In the business of media, employees often have to sign contracts with manipulative or severe clauses.By Prateek Goyal

At the centre of the media circus over Sushant Singh Rajput’s death last month is a controversy over a contract signed by the Bollywood actor with Yash Raj Films. Rajput reportedly signed a three-movie deal with the production house, and the payments hinged on whether the movie was a “flop” or a “hit”. The Bandra police, which is investigating Rajput’s death, acquired a copy of the contract on June 29.

Media houses seized the story as details of the contract emerged. Actor Kangana Ranaut waded into the frenzy to call Bollywood a “ruthless place”. TV news channels like Republic reported on “Bollywood controversies” such as how contracts “ bind” actors “to not work on other projects even if they like them”.

And yet, the business of Bollywood contracts is not very different from the contracts that employees sign with media houses. Clauses in these media contracts range from how a company can “deduct any sum as may be recoverable from an employee” to the usual business of non-compete clauses.

It should be noted that non-compete clauses in India are, by and large, not enforceable, except for some exceptions. Yet this doesn’t stop media houses from inserting them into their boilerplate employee contracts.

Here’s a quick run-down of some clauses and contracts offered by media houses in India.

Republic TV might have lashed out at Bollywood for its non-compete clauses, but the channel still includes them in its own employee contracts.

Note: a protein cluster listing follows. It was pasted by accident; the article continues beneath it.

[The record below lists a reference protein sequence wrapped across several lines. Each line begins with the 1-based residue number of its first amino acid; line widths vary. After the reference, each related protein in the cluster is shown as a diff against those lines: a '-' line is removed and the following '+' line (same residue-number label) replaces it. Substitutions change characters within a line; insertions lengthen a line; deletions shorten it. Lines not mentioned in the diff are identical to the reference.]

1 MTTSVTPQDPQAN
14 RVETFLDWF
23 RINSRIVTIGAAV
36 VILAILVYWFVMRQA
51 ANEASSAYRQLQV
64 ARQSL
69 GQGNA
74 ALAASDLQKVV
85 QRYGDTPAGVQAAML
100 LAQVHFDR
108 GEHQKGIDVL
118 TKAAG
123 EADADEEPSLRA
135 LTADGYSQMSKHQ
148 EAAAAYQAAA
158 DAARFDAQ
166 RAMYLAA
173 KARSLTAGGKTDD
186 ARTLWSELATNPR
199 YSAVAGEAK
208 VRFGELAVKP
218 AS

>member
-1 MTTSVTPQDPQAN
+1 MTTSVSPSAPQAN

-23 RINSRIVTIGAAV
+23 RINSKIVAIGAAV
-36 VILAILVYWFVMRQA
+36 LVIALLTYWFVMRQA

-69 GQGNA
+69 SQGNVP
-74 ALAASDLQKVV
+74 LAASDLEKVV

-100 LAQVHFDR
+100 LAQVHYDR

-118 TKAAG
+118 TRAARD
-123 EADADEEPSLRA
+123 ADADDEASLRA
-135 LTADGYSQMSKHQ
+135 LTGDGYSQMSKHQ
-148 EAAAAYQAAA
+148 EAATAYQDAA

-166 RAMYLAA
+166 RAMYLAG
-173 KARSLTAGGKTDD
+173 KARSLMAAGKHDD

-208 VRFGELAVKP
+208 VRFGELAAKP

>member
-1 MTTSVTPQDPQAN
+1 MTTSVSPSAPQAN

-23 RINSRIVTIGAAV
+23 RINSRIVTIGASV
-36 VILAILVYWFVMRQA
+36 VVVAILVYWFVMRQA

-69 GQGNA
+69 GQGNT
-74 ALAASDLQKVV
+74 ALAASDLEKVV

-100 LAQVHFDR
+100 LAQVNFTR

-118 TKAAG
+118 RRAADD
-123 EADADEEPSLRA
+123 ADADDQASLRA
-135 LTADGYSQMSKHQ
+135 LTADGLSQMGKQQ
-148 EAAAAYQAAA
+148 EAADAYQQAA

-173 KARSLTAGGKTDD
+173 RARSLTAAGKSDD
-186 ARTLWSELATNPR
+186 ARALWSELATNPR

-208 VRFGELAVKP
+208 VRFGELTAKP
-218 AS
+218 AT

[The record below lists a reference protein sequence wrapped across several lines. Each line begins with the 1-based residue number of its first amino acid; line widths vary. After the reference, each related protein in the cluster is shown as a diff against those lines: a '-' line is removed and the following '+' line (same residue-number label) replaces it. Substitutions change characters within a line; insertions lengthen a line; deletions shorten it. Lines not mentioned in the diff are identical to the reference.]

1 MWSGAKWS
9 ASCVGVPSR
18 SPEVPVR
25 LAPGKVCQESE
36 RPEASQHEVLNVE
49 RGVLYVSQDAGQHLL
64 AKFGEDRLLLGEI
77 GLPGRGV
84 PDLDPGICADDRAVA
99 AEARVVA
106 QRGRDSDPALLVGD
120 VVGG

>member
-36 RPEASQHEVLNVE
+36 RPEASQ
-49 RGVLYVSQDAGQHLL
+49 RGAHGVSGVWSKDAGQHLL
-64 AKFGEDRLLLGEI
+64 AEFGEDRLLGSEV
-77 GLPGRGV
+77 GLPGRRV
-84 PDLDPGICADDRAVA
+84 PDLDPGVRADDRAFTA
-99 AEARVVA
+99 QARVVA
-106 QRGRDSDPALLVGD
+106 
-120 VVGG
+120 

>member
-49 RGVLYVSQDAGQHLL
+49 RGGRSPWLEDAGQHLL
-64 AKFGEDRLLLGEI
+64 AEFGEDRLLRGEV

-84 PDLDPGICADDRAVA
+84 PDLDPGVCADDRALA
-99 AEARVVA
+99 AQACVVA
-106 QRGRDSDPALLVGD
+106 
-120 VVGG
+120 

“From the date of execution of the agreement and for a period of six months after its termination or expiry of this agreement, the employee shall ensure that s/he shall not directly or indirectly in any manner whatsoever, whether for profits or otherwise carry on , or be engaged, employed, concerned or interested in any business which is the same as or to competes with the business being carried on by the company.”

In short: An employee can’t work with an organisation engaged in the “same business” as Republic for a period of six months after leaving.

Like most other companies, a Republic employment contract can be terminated by either the company or the employee by giving 60 days’ notice in writing, or payment in lieu of notice. However, the payment in lieu of notice at Republic is calculated on the basic salary, not the full salary.

The company’s contract also states that it’s entitled to “deduct any sum as may be recoverable from the employee from time to time as per company policies”. In other words, if an employee owes any money under any company policy, it can be deducted from the employee’s salary. This is also a standard clause in most contracts.

Additionally, Republic’s incentives to its employees are based on these very same ratings. For example, a senior employee will receive an annual incentive of Rs 3 lakh if the channel is at number one for 52 weeks. The annual incentive is Rs 2.5 lakh if the channel is at number one for 50 weeks, Rs 2 lakh for 48 weeks, and no incentive for less than 48 weeks.

The TV division of Bennett Coleman and Co. Ltd also has a non-compete clause in its contracts: an employee, after leaving, cannot work in “television, publishing, telecom, radio, internet, magazine, multimedia company or news media engaged in similar services for at least a period of one year” without BCCL’s written consent. The clause includes taking up assignments or projects with a “competing business of a similar genre or nature” as the job the employee performed at BCCL.

The contract adds that BCCL has the authority to take “legal action” if the non-compete clause isn’t followed.